It has been six months since Britain voted to leave the European Union. In this period little has become clear except that the journey towards an exit is likely to be a long one.
But while the Brexit negotiations rumble on, UK entrepreneurs and British businesses will need to power through this uncertainty for their own prosperity. Much has been said about the challenges that Brexit will bring, but while no one really knows what the future will hold – we must all be assured that ‘Britain is still open for business’.
The economic outlook is cast by many is a gloomy one, with a weakening pound and an imminent rise in prices. As with any period of uncertainty, succeeding requires playing our own strengths to take full advantage of the assets we do have, rather than focusing on those which are now less certain. To play to these strengths, we must understand how our peers across the world perceive us.
To help UK entrepreneurs ride this wave of ambiguity, we spoke to just under 1,400 global business leaders about their perceptions of British entrepreneurs. The findings are fascinating, encouraging and shed a light on what we as business leaders can do to succeed in a post-Brexit environment.
While some have said Brexit negotiations are putting British business on hold – our findings display the contrary. A staggering 78% of overseas business leaders think the UK is a good place to start and grow a business, despite the Brexit vote. And in fact, over two thirds (61%) of those leaders we spoke to said Brexit will not have any impact on the way they do business with UK entrepreneurs.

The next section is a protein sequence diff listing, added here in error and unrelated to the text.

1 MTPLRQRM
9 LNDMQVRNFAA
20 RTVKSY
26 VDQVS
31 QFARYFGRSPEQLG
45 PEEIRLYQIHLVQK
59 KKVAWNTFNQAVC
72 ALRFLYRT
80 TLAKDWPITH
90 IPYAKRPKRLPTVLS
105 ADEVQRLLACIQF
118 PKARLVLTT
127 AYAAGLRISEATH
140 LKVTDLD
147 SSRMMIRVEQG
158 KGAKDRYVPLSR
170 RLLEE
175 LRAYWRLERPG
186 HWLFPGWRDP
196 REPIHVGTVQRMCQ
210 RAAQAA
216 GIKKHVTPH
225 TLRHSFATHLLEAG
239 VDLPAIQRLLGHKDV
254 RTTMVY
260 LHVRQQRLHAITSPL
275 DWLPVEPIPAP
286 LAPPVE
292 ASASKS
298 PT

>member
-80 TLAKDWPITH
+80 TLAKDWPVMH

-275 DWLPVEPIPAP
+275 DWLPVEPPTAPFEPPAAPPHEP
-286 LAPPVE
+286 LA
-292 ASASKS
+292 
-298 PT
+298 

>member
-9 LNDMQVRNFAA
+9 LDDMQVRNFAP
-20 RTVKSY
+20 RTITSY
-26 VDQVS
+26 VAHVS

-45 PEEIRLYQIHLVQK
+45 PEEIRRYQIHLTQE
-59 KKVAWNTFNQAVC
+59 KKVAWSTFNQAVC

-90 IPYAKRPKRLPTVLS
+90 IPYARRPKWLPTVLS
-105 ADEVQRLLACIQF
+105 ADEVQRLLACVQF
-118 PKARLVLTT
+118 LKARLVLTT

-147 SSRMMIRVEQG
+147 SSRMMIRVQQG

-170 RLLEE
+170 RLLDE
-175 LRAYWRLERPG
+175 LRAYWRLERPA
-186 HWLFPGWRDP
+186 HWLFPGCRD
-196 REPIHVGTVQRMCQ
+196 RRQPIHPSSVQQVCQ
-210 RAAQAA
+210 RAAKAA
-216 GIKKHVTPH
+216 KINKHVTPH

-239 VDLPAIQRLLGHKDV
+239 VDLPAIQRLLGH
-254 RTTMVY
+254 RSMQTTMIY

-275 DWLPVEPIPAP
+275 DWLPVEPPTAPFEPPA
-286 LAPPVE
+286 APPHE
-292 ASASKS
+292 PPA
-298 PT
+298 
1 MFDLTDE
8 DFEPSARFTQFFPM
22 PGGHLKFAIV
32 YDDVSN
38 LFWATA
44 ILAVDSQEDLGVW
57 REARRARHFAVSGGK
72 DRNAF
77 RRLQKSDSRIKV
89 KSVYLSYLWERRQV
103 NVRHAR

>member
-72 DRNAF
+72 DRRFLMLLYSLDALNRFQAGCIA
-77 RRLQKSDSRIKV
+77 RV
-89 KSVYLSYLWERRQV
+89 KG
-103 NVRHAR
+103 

Does this come as a surprise? For us, it does not. As a nation we have worked tirelessly to foster an environment that champions and supports high-growth, fast-moving businesses looking to scale up. We should be proud that our peers across the world see the UK as a recognised global business hub supporting start-ups and scale-ups throughout their lifetime. To build on this esteemed position through today’s challenging environment, we must play to our strengths.
Global business leaders say UK entrepreneurs provide a quality of service (90%), they’re professional (90%), punctual (87%) and efficient (86%). All of these attributes make doing business with the UK an attractive proposition for our peers across the world. UK business owners are also recognised for being well-educated (51%) and committed to driving high quality (44%). These behaviours are instilled in our highly successful business community and we must continue to build on them to ensure our future success.
The attributes highlighted by our findings provide a great foundation on which to build the UK’s high growth entrepreneurial success stories. But it is important that we don’t get complacent. As Brexit comes ever closer, the UK must do everything possible to sustain and grow Britain’s position as an important global hub for businesses, start-ups and scale-ups alike.
To continue to successfully compete on the world stage, almost half (47%) of the leaders we spoke to suggested British businesses need to show greater differentiation and innovation in products and services. The need to improve the UK’s digital skills was also highlighted (45%).
With these insights, it’s clear that the world wants to do business with the UK and we should continue to foster an environment that creates world beating businesses, whether they’re home-grown or founded by the best global entrepreneurial talent basing themselves here. Whilst Brexit will undoubtedly bring challenges, like any change in circumstance – there will opportunities too.
The majority of Brazilian (79%), American (69%) and Chinese (65%) business leaders we spoke to said Brexit will actually improve their business dealings with the UK. By looking beyond the challenges, playing to our strengths and identifying new opportunities British business will continue to thrive for years to come. As ever, we’ll be there to support entrepreneurs whether they’re starting or scaling up their businesses.
By Richard Heggie, head of high growth and entrepreneurs, Barclays